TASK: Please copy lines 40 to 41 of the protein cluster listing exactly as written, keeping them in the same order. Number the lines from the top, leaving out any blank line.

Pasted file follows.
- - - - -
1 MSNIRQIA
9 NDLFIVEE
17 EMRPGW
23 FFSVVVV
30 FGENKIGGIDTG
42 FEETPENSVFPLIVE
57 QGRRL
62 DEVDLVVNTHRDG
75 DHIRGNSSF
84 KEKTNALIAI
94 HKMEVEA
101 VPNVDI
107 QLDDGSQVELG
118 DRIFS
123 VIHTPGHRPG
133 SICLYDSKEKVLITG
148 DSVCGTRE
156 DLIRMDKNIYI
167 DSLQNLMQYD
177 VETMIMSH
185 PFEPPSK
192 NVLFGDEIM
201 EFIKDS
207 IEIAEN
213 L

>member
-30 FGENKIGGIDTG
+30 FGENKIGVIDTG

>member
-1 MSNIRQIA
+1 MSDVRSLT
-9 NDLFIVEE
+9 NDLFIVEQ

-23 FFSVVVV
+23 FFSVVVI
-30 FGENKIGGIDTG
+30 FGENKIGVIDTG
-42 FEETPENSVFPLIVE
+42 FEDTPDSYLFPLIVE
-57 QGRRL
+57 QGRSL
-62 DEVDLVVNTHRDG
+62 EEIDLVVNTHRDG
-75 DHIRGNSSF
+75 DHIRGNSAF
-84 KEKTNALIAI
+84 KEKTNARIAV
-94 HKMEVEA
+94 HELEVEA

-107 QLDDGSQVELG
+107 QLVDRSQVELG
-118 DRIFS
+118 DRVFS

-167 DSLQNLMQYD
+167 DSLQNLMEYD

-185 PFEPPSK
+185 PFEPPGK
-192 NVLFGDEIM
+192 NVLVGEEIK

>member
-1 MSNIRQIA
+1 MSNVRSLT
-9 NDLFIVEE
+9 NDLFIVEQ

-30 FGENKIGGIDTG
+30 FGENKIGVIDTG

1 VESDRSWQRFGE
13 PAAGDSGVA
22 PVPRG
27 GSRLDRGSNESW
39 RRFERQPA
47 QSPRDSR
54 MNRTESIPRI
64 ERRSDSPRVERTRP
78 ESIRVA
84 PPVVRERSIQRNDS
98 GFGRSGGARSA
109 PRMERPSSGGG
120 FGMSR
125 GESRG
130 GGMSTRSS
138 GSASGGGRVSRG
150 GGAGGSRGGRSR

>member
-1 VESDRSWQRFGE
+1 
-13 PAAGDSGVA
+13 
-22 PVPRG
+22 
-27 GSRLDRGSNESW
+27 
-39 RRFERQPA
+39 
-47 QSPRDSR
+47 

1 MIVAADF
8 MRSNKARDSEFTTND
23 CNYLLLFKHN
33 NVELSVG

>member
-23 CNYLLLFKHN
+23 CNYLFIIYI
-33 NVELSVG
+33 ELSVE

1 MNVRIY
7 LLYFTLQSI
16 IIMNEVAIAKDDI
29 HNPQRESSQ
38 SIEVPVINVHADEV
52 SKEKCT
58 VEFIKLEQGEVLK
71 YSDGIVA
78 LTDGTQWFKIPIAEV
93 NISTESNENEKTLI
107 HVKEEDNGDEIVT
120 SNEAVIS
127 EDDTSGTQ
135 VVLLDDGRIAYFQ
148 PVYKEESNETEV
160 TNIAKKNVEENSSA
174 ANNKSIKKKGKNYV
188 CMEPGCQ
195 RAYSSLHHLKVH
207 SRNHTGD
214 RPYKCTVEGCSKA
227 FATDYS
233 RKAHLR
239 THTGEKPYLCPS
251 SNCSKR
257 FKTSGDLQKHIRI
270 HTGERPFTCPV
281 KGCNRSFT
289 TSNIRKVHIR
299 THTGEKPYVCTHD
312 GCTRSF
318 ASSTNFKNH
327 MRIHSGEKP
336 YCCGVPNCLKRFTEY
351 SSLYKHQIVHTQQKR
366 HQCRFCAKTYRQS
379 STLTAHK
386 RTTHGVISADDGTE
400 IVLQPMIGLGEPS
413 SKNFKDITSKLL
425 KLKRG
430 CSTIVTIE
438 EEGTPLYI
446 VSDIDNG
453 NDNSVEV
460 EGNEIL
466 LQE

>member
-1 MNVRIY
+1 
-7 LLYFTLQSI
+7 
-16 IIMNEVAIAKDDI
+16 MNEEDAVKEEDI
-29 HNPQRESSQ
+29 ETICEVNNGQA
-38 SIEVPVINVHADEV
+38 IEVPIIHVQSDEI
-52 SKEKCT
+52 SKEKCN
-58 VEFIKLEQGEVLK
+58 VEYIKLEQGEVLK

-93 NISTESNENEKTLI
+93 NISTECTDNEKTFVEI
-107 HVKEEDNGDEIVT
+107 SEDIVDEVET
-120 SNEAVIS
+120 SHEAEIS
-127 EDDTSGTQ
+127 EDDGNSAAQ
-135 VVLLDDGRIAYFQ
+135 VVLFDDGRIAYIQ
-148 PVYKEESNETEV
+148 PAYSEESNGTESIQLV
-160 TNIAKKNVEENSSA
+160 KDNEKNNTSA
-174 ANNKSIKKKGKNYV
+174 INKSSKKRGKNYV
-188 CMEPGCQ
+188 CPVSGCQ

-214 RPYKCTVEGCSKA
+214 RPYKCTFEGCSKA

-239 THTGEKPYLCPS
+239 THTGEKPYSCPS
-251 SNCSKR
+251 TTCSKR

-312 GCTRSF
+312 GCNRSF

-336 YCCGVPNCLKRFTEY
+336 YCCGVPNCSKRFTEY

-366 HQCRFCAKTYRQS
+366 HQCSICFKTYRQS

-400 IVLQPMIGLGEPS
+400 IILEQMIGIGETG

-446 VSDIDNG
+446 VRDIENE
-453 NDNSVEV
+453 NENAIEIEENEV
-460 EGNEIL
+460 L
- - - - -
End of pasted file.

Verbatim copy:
-57 QGRRL
+57 QGRSL